ASOP Canada and 14 Other Canadian Patient Organizations Raise Alarm with Canadian Minister of Health on U.S. Drug Importation Proposals

The Canadian branch of the Alliance for Safe Online Pharmacies (ASOP), along with fourteen other Canadian patient advocacy organizations have written a letter to Canadian Health Minister, the Honorable Ginette Petitpas Taylor imploring her to prevent the United States from wiping out the Canadian prescription medication supply with their misguided importation proposals.

Among the concerns that ASOP Canada expresses about the various U.S. importation proposals include; disruption of Canada’s pharmaceutical supply, prescription drug shortages, and the unintended consequence of these regulations which will promote the unrestricted development of illegal online pharmacies using Canadian branding to sell substandard and counterfeit drugs to unwitting U.S. patients.

ASOP Canada cites a report by the C.D. Howe Institute that found at present that “Canada routinely experiences a shortage of 700 to 1000 medicines at any given time.”   If U.S. importation proposals are implemented, Canadian patients will encounter a depleted medication supply and find their ability to get needed prescriptions filled under threat. The sheer size of the U.S. population dwarfs that of Canada. Canadian patients will be ill served if Health Canada allows U.S. patients to access Canadian prescription medication.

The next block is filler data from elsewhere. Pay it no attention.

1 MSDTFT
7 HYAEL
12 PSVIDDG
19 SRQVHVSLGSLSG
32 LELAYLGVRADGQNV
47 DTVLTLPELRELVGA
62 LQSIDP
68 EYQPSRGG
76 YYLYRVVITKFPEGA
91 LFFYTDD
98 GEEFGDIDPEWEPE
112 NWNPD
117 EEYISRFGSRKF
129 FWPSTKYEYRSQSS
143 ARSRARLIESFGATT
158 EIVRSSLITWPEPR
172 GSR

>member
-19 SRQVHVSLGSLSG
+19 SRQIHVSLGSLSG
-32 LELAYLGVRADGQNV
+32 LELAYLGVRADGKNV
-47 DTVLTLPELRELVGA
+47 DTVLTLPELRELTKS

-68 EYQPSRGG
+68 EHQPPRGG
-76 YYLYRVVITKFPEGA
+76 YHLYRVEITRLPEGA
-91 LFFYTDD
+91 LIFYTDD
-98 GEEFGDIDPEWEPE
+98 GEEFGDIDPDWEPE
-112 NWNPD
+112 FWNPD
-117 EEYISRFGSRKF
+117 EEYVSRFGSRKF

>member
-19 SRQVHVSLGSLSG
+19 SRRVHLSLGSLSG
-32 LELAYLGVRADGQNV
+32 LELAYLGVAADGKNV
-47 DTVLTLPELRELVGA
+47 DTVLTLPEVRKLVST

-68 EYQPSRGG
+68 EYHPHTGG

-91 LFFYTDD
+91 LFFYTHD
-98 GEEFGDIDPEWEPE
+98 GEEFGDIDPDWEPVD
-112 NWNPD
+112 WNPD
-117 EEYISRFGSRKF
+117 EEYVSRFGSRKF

ASOP Canada also points out that U.S. patients looking online for Health Canada-approved medications are easy prey for drug counterfeiters and other criminals acting outside of U.S. and Canadian jurisdiction. While U.S. consumers may get a false sense of security from the passage of importation laws, “In reality, what is likely to occur is a proliferation of illegal sites misrepresenting themselves as licensed Canadian pharmacies and exacerbating a situation that is already dangerous and threatening patient safety on both sides of the border.”

Read ASOP Canada’s letter in full.